* ''Literature/TheElderScrolls'' novels - Pretty heavy on this:
** WarriorPrince: Does this with Prince Attrebus. [[spoiler:Instead of going out and winning glorious battles for TheEmpire, he is tricked into believing he has done so, and subsequently gets all his men killed, realizes that just being a prince doesn't make a person a great fighter, and is forced to face his own failings before he can try to be a real hero.]]
** ActionHero: Annaig. She reads a lot of adventure books, and has an extreme desire to be an adventurer herself. When she finally does get to go on a "real" adventure, [[spoiler:most people she cares about are killed, she is constantly forced to keep her morals in check or else she is worried she will become just as bad as the people she's fighting, she realizes that destroying Umbriel will likely kill hundreds of decent people along with the not-so-decent ones, and spends most of her time just trying desperately not to die.]]
* ''TomorrowWhenTheWarBegan'' takes the RagtagBunchOfMisfits and LaResistance tropes to their logical conclusions via WarIsHell. The kids have to stop being kids and start being soldiers - those of them that can't quickly get captured or killed, while those of them that can never really recover from some of the traumas.
* The ''Literature/HarryPotter'' series deconstructs the ChosenOne trope. Harry's status as the chosen one wasn't decided by fate, but happened because [[BigBad Voldemort]] ''thought'' it was fate and [[SelfFulfillingProphecy leaped into action with an impulsive decision]]. Moreover, while he's competent with magic (better at some things than his peers), he's not a genius or exceptionally gifted in magic like his adversary (who is described as one of the most powerful wizards in wizarding history). His heroic actions save lives but, until the end, do not bring him glory - on the contrary, they end up being used to label him as "reckless" and "unstable" for a long time. He [[spoiler: ultimately triumphs over Voldemort not because of his superior talent, but because Voldemort makes a major mistake and is arguably brought down by his own blindness and arrogance.]]
** Another deconstruction takes place in regards to ComfortingTheWidow. [[spoiler: A certain Death Eater named Severus Snape can't get over being Lily Evans-Potter's UnluckyChildhoodFriend, who is more or less HappilyMarried to James Potter and is the mother of baby Harry. He panics when his boss, Lord Voldemort, decides to kill her alongside Harry for being his mom ''and'' a "mudblood", and then asks Voldemort to only kill her husband and child so he can comfort the widowed Lily and ultimately have her as his trophy wife of sorts. Voldemort's answer is "NO DAMMIT" and he coldly kills Lily too, when she goes MamaBear to protect baby Harry (and her HeroicSacrifice protects him from beyond the grave too). Snape is so crushed after losing the only person who once cared for him due to his own actions, that he has a HeelFaceTurn and becomes a GoodIsNotNice [[TheAtoner Atoner]]. Not to mention, [[TheDumbledore Dumbledore]] [[WhatTheHellHero harshly calls him out.]]]]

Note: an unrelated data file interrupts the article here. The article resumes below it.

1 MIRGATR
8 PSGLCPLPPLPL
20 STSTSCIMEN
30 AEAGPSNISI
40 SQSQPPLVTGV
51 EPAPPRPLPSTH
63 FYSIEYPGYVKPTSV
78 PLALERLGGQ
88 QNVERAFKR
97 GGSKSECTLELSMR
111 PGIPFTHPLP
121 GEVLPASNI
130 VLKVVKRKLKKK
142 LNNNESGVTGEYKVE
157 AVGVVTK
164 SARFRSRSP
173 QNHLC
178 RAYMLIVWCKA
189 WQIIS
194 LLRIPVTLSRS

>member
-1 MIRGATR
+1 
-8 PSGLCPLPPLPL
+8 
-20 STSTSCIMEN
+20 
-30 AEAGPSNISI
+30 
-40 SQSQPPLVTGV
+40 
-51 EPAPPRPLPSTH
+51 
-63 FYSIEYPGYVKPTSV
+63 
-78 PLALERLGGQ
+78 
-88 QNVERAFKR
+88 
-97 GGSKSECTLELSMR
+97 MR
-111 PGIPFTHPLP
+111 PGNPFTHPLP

** [[spoiler:Actually, Voldemort agreed to spare Lily, but found at the last moment that he would have to go through her to get to the baby. He told her to step aside, if she did he would have let her live; but she couldn't step aside, thus making it a willing sacrifice.]]
** A deconstruction of a lighter shade comes with Luna Lovegood's CloudCuckoolander tendencies, which have left her an easy target of teasing and ridicule amongst the other students. (In example, she tells Harry that the Ravenclaw kids prank her by hiding her stuff and forcing her to search for it all alone). Consequently, Ginny Weasley had been pretty much ''her OnlyFriend'' at Hogwarts until her 4th year at the school... However, neither of these facts bothered her significantly, and she does what she can to live her life at the fullest.
** Also deconstructs ThePowerOfFriendship; there isn't any magical reason Harry's friends are an advantage (indeed, Ron, like Harry, isn't really someone special) but Harry's willingness to ''make'' friends means that he has people by his side fighting for his cause because they believe in him, whereas Voldemort tries to command loyalty through fear and power. People think nothing of betraying him (one doing this in particular very important in the process of his undoing) or at the very least not giving him their all if they've come to find that it's no longer to their advantage.
*** Voldemort's side truly Deconstructs the YouHaveOutlivedYourUsefulness. He is so obsessed with punishing his underling who he considers weak that the first time he fell from power, they immediately disowned any association with him. During the final battle, his Death Eaters started to outright ''abandon'' him while those loyal to Harry continued to fight on despite several major characters dying. [[spoiler: The death of Bellatrix, his only remaining loyal underling, caused Voldemort to lose his collective shit.]]